The Starry Night, 45
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04/13/2010: Messier 81 and 82 are a couple of showpieces in the high northern sky. They deserve better than being treated as "something to do" while waiting for M106 to clear Bird Feeder Tree so I can add color data to my previous efforts, but that is mostly how I am abusing them. To make the most of a few hours with these two, I got on the pair early and took luminance data for an hour, Moon be damned. I used short, 300-second subs to control sky glow. Then I took half an hour each in R, G, and B, also in 5 minute snippets. Here's the luminance data:
M81 & M82
Added 6 x 300s RGB to previous image
Earlier today, I registered Russell Croman's Gradient XTerminator and sent a donation to Craig Stark's Stark Labs in honor of PHD Guide. The former is shareware and does what it does very well: it's easily worth the price consdiering how much it improves images in which so much time must be invested. PHD Guide is freeware (with a donation button) and it has made all the difference in my astrophotography experience. Tonight, for example, I am using a Meade DSI Pro behind an Orion ST80 for guiding. PHD Guide is holding onto a 9.3 star nice and firmly; had it been necessary, it could as easily have guided on any of several field stars down to around 12th magnitude:
Screen capture: remote operation of Nebulosity (in background) and
Different tonight: I am using a Baader "fringe-killer" filter to cut IR and deep blue. Let's see if it helps tighten up my L and B stars and see the extent to which it frigs the color balance in the Baader LRGB filter set. When combining color with this filter, an RGB balance of 1:1:1.5 or 1.3 is not far off the mark, but there is something just a little sickly about the blues. Work on that.
M106, revisitted. Half an hour of RGB followed by another 43, 300-second L frames added to the previous clear night's result produced this:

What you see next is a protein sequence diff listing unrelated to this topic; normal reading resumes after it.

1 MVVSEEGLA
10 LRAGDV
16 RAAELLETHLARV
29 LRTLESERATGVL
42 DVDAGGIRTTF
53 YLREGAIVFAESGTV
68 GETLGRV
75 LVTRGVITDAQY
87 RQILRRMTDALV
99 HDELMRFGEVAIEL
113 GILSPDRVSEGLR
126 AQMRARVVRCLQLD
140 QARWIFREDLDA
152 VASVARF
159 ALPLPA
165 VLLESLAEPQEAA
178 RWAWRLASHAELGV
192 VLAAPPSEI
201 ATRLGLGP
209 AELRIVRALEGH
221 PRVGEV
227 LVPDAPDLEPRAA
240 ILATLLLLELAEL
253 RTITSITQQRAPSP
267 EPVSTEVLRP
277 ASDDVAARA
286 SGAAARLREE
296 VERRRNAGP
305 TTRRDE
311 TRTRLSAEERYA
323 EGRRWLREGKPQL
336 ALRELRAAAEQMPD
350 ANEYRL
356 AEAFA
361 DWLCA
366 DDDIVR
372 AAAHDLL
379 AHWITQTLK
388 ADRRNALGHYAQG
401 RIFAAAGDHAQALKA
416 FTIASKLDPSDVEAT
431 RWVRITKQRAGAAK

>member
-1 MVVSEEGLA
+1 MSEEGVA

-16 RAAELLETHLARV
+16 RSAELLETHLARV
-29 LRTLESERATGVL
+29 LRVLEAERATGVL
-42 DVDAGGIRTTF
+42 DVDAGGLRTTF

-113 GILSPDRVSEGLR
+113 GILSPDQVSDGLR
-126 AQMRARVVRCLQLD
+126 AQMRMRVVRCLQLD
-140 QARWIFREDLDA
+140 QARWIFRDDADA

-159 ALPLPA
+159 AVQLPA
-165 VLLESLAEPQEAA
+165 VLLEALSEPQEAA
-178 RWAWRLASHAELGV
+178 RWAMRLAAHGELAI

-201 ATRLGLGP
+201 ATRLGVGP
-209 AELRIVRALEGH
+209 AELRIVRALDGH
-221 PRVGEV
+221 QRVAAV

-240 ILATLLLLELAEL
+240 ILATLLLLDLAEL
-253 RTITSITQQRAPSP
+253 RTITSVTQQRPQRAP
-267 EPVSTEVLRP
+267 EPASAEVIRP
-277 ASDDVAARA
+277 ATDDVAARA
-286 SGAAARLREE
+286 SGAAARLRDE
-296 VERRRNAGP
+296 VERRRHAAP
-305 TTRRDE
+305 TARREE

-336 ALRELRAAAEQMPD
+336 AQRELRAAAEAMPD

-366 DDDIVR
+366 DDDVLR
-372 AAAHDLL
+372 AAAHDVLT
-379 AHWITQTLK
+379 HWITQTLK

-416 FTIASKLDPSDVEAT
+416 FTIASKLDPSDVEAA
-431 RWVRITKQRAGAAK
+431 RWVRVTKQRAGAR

M106 and neighbors
All in all, this is not an improvement (or not very much of an improvement) on my earlier, "thinner" attempt. I'm just not happy with the sharpness within the galaxy, the tone of its inner sprial arms, and the size of the brightish stars at lower right. The stars in this web-sized version are hard-edged and "brittle" which is not so much the case in the larger versions, but they're still not right. Some of those faults are caused by shooting through haze and moonlight; part of the trouble is almost certainly due to imperfect focus. I'm having to work like crazy to control gradients and mottled "shadows" both of which are due in part to moonlit clouds. Also, I am probably pushing sparse data too hard, and I bet my flats (dawn flats made using 3 layers of stretched white t-shirt material) are not entirely flat. A clearer, darker night of RGB and nothing else would help. Nobody said it would be easy, right? I wonder if my habitual guiding with 2-4 second exposures results in chasing seeing. If so, it would be worth trying longer guide exposures and maybe setting a minimum guide correction. And hey, while you're thinking up solutions, how about a neat unattended way to shut everything down in the morning? That would be very welcome, as would a way to avoid climbing out of bed just to hang underwear over the telescope in twilight. What a hobby.
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